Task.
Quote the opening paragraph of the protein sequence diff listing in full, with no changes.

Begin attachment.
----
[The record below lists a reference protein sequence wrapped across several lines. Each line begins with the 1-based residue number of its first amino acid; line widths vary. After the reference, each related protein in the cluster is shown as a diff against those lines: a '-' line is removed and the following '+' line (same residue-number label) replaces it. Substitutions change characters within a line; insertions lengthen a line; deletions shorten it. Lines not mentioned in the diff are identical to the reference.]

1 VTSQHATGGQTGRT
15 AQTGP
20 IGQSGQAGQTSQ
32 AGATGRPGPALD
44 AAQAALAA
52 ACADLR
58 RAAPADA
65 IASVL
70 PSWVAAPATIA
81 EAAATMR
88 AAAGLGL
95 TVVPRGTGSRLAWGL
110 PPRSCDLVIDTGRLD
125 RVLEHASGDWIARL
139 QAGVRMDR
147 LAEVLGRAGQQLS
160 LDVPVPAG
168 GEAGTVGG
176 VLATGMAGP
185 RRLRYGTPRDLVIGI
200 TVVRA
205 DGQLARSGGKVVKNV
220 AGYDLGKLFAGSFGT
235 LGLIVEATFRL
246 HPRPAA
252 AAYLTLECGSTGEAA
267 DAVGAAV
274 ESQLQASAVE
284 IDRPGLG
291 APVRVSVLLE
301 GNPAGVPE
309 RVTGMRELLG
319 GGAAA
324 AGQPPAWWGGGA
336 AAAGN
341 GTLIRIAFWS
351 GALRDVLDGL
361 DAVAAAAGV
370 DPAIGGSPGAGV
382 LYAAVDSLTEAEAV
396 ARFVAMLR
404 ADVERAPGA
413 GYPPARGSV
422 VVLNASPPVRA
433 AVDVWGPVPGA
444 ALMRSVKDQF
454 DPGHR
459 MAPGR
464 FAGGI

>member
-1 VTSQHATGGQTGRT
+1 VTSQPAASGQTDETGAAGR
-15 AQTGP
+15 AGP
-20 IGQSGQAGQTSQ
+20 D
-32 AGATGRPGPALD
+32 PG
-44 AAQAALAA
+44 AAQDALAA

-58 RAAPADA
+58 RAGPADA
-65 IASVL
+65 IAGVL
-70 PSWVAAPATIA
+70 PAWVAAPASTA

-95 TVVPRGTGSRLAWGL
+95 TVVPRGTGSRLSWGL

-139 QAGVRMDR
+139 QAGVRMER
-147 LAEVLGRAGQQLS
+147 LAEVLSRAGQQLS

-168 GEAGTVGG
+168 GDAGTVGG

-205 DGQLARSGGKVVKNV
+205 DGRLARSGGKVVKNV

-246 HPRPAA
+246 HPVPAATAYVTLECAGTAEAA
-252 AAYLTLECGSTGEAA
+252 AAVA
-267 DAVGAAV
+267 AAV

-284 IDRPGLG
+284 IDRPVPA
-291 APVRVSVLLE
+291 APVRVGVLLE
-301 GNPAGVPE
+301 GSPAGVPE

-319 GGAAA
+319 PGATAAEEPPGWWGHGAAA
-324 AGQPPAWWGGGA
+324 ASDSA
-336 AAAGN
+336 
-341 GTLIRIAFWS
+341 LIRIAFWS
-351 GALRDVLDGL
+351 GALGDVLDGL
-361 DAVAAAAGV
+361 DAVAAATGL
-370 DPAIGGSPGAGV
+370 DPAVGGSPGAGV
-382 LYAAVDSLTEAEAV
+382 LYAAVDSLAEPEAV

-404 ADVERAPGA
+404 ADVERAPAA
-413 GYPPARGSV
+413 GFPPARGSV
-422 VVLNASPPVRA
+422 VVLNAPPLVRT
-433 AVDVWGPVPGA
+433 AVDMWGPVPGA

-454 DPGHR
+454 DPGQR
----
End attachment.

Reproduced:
[The record below lists a reference protein sequence wrapped across several lines. Each line begins with the 1-based residue number of its first amino acid; line widths vary. After the reference, each related protein in the cluster is shown as a diff against those lines: a '-' line is removed and the following '+' line (same residue-number label) replaces it. Substitutions change characters within a line; insertions lengthen a line; deletions shorten it. Lines not mentioned in the diff are identical to the reference.]